Winterwerp v The Netherlands: ECHR 24 Oct 1979

A Dutch national detained in hospital complained that his detention had divested him of his capacity to administer his property, and thus there had been determination of his civil rights and obligations without the guarantee of a judicial procedure.
Held: Article 5(1)(a) is concerned with the question whether the detention is permissible. Its object and purpose is to ensure that no one should be dispossessed of his liberty in an arbitrary fashion, and its provisions call for a narrow interpretation. The Court defined the conditions to be met before the detention of a person may be justified on grounds of mental illness: ‘In the Court’s opinion, except in emergency cases, the individual concerned should not be deprived of his liberty unless he has been reliably shown to be of ‘unsound mind’. The very nature of what has to be established before the competent national authority – that is, a true mental disorder – calls for objective medical expertise. Further, the mental disorder must be of a kind or degree warranting compulsory confinement. What is more, the validity of continued confinement depends upon the persistence of such a disorder.’ but ‘it is essential that the person concerned should have access to a court and the opportunity to be heard either in person or, where necessary, through some form of representation . . . Mental illness may entail restricting or modifying the manner of the exercise of such a right, but it cannot justify impairing the very essence of the right. Indeed, special procedural safeguards may prove called for in order to protect the interests of persons who, on account of their mental disabilities, are not fully capable of acting for themselves.’

[1979] 2 EHRR 387, [1979] ECHR 4, 6301/73
European Convention on Human Rights 5 6 8
Human Rights
Cited by:
CitedA v The Scottish Ministers PC 15-Oct-2001
(Scotland) The power to detain a person suffering from a mental illness, in order to ensure the safety of the public, and even though there was no real possibility of treatment of the mental condition in hospital, was not a disproportionate . .
CitedGiles, Regina (on the Application of) v Parole Board and Another HL 31-Jul-2003
The defendant had been sentenced for offences of violence, but an additional period was imposed to protect the public. He had been refused leave for reconsideration of that part of his sentence after he completed the normal segment of his sentence. . .
CitedRegina v Secretary of State for the Home Department and Another ex parte IH HL 13-Nov-2003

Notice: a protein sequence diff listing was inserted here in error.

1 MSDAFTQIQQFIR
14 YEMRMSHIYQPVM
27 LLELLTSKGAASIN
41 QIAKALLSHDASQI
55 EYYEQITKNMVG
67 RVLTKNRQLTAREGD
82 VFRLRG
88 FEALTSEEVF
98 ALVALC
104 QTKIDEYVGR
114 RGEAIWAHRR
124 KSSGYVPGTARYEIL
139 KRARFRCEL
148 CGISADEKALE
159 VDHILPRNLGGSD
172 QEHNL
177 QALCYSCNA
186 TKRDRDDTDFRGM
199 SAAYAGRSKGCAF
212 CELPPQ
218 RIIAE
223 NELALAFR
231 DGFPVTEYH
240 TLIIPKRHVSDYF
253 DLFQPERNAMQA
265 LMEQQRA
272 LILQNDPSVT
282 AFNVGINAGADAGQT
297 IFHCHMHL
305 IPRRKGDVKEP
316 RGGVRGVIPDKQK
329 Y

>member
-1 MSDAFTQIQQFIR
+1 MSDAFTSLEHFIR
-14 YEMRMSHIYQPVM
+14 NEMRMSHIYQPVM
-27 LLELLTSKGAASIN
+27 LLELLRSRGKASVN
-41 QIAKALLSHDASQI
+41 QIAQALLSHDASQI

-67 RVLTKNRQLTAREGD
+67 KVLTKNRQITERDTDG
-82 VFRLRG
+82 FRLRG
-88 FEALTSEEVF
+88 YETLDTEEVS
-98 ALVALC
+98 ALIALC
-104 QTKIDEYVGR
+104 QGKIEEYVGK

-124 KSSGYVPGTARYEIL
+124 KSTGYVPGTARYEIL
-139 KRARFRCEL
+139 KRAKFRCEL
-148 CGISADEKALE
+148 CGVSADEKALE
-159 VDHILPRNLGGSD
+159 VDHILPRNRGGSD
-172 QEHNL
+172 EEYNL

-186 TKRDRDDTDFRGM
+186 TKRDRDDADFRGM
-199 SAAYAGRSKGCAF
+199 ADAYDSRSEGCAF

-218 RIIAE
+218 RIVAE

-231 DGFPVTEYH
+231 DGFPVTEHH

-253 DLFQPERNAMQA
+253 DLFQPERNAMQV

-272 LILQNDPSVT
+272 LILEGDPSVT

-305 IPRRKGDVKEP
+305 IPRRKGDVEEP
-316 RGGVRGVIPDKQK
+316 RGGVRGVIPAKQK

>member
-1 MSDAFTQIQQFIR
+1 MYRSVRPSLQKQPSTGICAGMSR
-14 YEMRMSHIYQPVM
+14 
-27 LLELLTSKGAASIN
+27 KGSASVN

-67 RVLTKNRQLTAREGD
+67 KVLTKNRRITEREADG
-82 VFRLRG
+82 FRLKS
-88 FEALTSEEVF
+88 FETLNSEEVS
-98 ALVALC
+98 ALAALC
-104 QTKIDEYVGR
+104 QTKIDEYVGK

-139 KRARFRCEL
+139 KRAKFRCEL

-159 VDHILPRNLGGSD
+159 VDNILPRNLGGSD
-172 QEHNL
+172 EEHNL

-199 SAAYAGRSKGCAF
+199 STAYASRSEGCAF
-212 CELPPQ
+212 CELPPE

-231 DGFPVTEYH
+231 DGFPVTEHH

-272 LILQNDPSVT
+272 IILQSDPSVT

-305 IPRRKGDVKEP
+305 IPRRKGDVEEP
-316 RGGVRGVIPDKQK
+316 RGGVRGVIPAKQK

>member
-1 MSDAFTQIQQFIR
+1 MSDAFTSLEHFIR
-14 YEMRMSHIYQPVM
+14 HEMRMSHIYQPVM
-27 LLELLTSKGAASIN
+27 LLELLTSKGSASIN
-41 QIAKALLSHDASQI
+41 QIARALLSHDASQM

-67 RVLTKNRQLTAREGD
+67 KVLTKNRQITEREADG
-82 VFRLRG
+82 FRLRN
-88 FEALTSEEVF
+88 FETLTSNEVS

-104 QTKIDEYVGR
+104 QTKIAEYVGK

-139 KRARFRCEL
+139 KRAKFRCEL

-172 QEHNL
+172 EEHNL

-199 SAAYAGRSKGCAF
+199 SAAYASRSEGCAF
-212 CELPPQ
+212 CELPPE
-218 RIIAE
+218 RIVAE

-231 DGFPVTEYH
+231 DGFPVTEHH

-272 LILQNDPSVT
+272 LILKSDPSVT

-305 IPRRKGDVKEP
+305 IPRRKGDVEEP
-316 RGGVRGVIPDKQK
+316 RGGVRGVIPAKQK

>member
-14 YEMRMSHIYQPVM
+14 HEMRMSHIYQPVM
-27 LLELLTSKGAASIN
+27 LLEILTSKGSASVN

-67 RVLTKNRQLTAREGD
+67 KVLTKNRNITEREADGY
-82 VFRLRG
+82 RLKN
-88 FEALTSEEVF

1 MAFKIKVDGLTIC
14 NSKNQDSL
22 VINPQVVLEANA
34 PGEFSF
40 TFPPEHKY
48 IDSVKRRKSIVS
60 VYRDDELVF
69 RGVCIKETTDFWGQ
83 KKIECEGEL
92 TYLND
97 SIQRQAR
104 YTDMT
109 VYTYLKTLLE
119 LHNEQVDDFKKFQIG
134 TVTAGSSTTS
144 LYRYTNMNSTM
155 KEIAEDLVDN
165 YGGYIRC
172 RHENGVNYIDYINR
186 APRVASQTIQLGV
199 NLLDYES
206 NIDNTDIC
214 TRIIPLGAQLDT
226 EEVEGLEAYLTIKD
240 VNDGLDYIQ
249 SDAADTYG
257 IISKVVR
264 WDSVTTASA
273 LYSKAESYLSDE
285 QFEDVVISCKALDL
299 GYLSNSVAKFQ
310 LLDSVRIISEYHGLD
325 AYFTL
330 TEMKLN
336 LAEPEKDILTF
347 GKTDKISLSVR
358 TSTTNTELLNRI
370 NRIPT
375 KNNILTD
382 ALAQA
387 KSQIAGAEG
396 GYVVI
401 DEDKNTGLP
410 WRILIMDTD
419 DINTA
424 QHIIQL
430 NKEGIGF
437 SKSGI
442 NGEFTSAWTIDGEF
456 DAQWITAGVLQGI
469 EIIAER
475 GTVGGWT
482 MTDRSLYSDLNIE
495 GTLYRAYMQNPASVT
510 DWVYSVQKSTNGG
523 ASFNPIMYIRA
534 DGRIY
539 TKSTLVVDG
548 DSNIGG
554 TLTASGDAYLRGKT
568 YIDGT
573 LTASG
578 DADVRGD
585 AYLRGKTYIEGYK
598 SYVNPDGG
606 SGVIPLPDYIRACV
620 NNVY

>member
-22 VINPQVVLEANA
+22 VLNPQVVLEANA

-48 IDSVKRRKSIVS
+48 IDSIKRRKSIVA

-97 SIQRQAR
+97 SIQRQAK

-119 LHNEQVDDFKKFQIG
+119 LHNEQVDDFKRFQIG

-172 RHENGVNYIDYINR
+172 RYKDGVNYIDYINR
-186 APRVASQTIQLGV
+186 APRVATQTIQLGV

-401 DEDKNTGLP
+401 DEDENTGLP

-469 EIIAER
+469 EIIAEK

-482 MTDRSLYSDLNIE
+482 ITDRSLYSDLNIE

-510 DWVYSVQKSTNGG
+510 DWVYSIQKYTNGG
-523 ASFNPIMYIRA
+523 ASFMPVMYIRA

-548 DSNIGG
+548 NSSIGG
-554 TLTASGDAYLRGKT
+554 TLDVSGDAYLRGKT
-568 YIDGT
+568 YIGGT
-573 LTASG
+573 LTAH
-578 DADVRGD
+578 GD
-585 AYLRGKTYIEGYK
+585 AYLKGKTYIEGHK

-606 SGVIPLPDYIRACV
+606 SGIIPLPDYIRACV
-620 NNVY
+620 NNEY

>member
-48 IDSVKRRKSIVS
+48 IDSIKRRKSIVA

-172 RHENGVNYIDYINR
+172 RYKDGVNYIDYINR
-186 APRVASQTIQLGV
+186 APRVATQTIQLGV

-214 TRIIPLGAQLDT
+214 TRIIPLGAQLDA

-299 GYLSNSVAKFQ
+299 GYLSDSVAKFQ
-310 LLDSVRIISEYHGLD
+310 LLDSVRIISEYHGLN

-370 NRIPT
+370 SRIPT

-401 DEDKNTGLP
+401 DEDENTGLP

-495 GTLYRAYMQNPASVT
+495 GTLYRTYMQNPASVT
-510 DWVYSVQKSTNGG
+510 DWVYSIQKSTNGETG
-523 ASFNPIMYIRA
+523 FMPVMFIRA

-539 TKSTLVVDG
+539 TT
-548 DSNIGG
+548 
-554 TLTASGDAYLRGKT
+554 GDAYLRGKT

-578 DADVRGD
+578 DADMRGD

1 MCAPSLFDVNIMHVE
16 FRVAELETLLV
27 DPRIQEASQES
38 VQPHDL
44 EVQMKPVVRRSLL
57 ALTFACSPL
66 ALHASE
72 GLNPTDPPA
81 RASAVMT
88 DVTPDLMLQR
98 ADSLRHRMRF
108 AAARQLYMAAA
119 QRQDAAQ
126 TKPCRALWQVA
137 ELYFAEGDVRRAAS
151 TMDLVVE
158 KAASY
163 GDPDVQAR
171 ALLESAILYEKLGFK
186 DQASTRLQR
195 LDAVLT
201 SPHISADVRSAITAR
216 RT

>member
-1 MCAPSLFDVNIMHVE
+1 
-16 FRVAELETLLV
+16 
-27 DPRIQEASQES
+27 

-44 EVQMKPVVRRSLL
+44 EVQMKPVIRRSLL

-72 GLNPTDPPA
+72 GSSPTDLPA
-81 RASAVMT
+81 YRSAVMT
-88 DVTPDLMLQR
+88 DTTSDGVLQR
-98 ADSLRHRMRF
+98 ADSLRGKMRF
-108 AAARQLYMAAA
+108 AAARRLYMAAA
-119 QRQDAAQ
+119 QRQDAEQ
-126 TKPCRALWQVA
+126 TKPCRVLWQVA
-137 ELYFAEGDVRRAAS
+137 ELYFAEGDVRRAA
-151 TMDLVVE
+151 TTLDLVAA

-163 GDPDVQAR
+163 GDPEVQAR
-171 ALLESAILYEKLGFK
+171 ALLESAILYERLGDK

The appellant had been found unfit to plead after assaulting his son, and he had been detained under the 1964 Act. He alleged his detention was in breach of his right to a fair trial. His release had been authorised subject to the appointment of a . .
CitedRegina v Parole Board ex parte Smith, Regina v Parole Board ex parte West (Conjoined Appeals) HL 27-Jan-2005
Each defendant challenged the way he had been treated on revocation of his parole licence, saying he should have been given the opportunity to make oral representations.
Held: The prisoners’ appeals were allowed.
Lord Bingham stated: . .
CitedB, Regina (on the Application of) v Ashworth Hospital Authority HL 17-Mar-2005
The House was asked whether a patient detained for treatment under the 1983 Act can be treated against his will for any mental disorder from which he is suffering or only for the particular form of mental disorder from which he is classified as . .
CitedWard v Commissioner of Police for the Metropolis and others HL 5-May-2005
The claimant had been taken under warrant to a mental hospital, but was found not to be suffering any mental illness. She complained that the arrest was unlawful, since the police officer had not been accompanied by the people named on the warrant. . .
CitedRegina v Ashworth Hospital Authority (Now Mersey Care National Health Service Trust) ex parte Munjaz HL 13-Oct-2005
The claimant was detained in a secure Mental Hospital. He complained at the seclusions policy applied by the hospital, saying that it departed from the Guidance issued for such policies by the Secretary of State under the Act.
Held: The House . .
CitedMH v Secretary of State for the Department of Health and others HL 20-Oct-2005
The appellant, detained for assessment under section 2, was too disabled to make an application to the court on her own behalf. After a dispute between her mother and the medical officer over her treatment, an application was made to the county . .